Noida’s urban wildlife in positive health, latest census data reveals
Noida sees a hike in the breeding population of certain species like fox, porcupine (sahi), civet (bijju), wild cat and wild boar also made their way to the forest department checklist.Updated: Jun 03, 2019 13:08 IST
In a positive indication of the district’s ecological balance, a boost in urban wildlife has been recorded in a recent census concluded on May 28. Some species like blackbuck, fox and peacock have doubled their populations over the last eight years.
A hike in the breeding population of certain species like fox, porcupine (sahi), civet (bijju), wild cat and wild boar also made their way to the forest department checklist of 4,228 animals of over 15 species in the 2019 census.
The last census, held in 2011, recorded 3,692 animals.
A total of 215 individuals of vangai or feral cows were also spotted in Gautam Budh Nagar with 62 males, 128 female, and 25 calves ranging in city’s forest patches. Discarded by their owners, the feral cow population is of the new generation of the free-ranging bovines born out of domestication or captivity.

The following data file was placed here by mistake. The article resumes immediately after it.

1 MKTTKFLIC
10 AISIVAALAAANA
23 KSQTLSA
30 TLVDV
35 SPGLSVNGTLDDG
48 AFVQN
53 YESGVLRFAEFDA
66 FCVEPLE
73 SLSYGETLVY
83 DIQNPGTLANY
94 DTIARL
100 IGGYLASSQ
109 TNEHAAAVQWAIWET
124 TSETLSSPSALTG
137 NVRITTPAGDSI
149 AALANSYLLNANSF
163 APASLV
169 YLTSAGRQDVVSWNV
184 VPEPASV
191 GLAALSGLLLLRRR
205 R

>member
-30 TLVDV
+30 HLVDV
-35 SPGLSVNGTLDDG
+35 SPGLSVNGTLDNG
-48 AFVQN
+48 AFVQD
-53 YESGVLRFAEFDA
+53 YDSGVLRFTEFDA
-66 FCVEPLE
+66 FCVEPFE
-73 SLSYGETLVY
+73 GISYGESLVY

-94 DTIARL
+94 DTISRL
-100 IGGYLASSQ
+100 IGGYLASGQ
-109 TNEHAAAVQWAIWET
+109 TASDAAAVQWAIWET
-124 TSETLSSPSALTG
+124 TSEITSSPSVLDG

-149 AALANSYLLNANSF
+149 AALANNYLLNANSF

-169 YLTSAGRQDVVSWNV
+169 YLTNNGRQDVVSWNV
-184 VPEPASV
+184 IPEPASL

The census was held by the district forest department over 20 days, between May 9 and May 28, for which eight teams of foresters spotted animals in two shifts — 5am to 8am and 6pm to 8pm — across four forest ranges of the city, officials said.
“The city’s urban wildlife has a breeding population of a range of animals, which means they are getting enough food, pasture or prey to feed and procreate. For instance, of the 248 blackbucks that we spotted, 48 were fawns,” Pramod Kumar Srivastava, divisional forest officer, Gautam Budh Nagar said.
He added that unlike 2011, the 2019 census focused on a wide range of species.
The best outcome of this census was the more than double increase in the spotting of a free ranging population of Bengal fox, also known as Indian fox, with 44 individuals against 19 in 2011, even though no pups were spotted in 2019.
“The number is a nice outcome. Foxes live in burrows and their predation rate is very high. Due to the small size of their pups, even wild cats and kites often hunt them, which makes spotting rare. However the range of male and female indicates that the population is breeding,” Ujjwal Kumar, project scientist at Wildlife Institute of India (WII), said.
Forest officials said the population of blackbucks and cheetals were mostly spotted in areas like Musakpur, Maksudpur, Jewar, Dankaur (under Sikandrabad) and Dadri forest ranges of the district. Other ranges include the NTPC and Okhla ranges.